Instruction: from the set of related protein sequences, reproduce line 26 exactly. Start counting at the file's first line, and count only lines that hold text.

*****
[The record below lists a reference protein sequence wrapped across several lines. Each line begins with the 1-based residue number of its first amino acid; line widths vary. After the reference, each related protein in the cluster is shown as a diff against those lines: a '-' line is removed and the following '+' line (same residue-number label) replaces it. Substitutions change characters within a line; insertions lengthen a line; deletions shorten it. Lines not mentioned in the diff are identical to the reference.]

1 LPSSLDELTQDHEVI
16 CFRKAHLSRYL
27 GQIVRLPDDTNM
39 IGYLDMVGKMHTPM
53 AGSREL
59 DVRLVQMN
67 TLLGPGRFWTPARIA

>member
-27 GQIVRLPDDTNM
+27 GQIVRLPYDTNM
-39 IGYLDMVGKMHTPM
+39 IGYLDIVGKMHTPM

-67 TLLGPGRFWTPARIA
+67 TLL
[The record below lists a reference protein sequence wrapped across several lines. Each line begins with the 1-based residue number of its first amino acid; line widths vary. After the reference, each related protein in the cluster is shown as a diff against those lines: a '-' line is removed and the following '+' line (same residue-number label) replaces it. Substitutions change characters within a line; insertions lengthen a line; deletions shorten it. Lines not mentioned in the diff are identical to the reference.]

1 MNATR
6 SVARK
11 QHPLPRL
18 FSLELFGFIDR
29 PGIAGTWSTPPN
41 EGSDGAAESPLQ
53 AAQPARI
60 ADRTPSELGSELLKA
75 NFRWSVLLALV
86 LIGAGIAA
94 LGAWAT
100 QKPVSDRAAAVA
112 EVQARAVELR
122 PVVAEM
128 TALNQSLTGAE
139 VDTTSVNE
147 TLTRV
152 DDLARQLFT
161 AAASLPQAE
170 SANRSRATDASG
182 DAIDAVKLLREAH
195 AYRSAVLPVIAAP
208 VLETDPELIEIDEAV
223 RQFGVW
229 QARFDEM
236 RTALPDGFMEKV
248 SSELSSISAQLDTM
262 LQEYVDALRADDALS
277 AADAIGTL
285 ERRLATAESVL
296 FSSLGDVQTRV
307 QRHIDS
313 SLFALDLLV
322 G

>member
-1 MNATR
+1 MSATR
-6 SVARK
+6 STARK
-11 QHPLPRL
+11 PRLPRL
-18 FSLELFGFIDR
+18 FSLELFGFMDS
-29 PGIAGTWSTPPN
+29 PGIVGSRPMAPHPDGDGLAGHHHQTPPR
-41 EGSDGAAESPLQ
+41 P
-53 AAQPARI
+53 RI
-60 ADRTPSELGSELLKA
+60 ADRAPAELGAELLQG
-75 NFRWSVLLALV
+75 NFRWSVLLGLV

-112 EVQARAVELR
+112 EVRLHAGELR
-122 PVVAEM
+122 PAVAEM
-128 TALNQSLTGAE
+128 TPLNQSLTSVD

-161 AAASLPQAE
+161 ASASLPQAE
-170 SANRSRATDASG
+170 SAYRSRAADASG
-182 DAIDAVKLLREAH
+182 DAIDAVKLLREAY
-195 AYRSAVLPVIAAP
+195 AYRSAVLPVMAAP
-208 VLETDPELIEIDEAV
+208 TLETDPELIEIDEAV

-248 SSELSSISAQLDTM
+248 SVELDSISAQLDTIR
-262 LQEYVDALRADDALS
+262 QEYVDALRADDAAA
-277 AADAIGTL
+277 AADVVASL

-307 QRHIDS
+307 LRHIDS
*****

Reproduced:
86 LIGAGIAA